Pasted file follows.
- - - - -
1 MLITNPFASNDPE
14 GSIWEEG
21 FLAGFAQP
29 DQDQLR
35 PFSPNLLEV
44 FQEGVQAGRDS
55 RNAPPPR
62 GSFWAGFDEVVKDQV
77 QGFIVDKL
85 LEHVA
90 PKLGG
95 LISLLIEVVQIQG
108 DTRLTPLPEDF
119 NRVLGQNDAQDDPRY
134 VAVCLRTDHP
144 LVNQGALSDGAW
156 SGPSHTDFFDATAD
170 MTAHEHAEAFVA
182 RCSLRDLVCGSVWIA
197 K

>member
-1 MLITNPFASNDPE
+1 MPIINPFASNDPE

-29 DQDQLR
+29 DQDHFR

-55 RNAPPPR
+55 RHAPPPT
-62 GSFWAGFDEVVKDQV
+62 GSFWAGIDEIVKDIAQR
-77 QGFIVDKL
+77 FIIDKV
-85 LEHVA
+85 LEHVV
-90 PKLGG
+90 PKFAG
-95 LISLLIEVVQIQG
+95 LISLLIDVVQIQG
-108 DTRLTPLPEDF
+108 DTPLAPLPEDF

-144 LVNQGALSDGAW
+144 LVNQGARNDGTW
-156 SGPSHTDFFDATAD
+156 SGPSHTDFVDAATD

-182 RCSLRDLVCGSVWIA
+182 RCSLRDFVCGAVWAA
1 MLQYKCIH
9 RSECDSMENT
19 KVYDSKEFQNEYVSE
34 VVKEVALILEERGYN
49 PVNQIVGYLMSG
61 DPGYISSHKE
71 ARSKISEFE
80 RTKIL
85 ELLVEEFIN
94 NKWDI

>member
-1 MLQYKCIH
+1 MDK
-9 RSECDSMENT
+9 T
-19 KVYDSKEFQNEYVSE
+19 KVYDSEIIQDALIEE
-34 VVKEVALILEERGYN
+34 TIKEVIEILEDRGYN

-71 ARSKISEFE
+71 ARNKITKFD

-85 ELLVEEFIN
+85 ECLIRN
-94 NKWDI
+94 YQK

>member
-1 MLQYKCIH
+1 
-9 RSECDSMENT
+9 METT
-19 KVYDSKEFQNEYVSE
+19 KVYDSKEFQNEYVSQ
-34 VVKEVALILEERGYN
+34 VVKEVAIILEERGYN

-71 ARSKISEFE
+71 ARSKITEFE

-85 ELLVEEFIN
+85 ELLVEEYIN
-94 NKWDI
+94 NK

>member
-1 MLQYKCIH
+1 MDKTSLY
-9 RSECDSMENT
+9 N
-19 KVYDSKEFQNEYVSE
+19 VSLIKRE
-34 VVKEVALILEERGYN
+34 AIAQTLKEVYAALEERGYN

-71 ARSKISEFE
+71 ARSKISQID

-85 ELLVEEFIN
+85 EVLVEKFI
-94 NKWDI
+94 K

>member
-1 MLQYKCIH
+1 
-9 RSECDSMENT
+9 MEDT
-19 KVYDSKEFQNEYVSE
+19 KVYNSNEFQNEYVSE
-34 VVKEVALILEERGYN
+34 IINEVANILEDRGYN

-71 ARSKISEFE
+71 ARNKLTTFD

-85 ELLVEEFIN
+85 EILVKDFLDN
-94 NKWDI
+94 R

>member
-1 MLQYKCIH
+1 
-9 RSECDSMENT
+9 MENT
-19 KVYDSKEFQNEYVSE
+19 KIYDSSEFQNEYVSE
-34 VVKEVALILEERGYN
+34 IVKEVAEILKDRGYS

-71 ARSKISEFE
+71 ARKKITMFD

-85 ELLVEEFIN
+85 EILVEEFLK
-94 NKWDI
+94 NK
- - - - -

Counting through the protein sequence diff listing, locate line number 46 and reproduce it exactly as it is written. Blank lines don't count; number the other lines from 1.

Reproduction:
1 MLQYKCIH